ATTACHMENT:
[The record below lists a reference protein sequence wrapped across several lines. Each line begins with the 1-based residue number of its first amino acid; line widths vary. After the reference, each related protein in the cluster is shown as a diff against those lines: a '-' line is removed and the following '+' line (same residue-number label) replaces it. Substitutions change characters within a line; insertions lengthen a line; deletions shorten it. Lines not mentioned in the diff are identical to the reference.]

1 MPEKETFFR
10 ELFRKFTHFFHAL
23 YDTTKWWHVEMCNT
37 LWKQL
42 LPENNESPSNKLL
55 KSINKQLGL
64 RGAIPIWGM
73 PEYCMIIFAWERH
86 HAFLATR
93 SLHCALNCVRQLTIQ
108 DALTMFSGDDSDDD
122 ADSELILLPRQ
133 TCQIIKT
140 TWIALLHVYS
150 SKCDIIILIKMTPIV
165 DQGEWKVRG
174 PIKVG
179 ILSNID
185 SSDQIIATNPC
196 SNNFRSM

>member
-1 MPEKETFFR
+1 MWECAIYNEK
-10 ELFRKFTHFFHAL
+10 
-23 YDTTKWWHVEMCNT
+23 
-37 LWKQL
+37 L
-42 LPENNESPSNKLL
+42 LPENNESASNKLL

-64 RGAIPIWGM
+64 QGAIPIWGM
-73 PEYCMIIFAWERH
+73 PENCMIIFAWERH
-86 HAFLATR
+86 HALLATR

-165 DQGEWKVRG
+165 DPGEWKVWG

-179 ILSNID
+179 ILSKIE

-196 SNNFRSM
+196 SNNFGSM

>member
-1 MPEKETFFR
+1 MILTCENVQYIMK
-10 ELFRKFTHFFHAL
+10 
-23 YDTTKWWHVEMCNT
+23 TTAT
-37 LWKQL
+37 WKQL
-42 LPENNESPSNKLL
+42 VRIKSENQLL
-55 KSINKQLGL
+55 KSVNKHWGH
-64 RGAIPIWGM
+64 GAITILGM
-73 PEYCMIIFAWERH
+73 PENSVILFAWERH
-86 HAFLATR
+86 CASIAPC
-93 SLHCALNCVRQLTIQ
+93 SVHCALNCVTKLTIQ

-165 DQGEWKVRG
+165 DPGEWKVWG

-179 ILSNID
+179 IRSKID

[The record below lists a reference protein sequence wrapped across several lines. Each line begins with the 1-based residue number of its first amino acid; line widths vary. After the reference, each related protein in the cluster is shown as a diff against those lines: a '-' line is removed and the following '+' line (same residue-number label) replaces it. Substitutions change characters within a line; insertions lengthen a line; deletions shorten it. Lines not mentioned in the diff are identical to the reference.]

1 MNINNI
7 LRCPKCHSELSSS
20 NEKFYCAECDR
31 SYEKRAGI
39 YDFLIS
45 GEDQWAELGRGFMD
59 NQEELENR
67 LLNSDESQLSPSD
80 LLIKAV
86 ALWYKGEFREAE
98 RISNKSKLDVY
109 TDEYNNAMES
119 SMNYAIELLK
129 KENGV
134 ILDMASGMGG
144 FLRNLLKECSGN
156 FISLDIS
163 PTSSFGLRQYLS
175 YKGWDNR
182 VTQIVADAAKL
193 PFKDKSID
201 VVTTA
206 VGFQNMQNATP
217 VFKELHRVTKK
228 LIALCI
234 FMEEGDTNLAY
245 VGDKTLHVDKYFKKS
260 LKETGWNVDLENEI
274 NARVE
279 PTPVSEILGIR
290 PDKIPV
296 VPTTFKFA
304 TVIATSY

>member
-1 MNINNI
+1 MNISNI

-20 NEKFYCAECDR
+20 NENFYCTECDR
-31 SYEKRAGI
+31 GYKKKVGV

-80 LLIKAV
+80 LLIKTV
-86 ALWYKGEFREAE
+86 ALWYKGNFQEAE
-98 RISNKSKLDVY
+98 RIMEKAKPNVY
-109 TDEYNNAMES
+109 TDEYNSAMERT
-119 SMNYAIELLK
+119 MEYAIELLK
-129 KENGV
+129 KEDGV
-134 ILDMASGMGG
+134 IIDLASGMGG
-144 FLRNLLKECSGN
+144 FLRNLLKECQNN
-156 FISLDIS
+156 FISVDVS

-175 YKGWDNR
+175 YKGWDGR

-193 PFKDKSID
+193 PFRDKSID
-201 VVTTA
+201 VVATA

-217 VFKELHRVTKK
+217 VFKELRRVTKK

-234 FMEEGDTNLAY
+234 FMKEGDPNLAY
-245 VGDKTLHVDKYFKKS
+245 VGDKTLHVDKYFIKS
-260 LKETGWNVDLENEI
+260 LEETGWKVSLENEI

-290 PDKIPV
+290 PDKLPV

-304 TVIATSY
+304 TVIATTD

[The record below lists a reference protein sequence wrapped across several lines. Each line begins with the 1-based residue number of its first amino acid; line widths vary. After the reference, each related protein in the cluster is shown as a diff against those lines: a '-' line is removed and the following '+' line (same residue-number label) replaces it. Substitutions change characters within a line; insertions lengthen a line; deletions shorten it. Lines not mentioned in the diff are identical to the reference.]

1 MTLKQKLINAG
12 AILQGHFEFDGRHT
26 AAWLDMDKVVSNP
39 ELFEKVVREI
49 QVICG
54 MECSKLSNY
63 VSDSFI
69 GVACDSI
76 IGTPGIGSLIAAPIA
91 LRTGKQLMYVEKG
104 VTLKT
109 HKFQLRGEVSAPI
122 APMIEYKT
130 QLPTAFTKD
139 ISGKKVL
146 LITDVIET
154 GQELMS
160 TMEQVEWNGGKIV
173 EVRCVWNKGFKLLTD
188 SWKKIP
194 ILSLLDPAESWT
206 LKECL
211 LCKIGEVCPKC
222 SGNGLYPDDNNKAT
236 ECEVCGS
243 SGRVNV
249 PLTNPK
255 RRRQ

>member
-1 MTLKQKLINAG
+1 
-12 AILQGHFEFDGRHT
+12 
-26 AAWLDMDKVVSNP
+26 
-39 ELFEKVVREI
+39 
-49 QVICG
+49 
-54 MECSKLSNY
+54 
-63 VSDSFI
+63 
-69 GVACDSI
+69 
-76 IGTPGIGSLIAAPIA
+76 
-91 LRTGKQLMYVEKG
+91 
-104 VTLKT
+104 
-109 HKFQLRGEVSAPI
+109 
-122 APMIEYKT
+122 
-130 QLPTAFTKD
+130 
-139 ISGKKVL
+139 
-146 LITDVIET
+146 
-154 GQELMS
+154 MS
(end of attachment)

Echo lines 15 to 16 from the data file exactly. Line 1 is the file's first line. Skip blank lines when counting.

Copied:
140 TWIALLHVYS
150 SKCDIIILIKMTPIV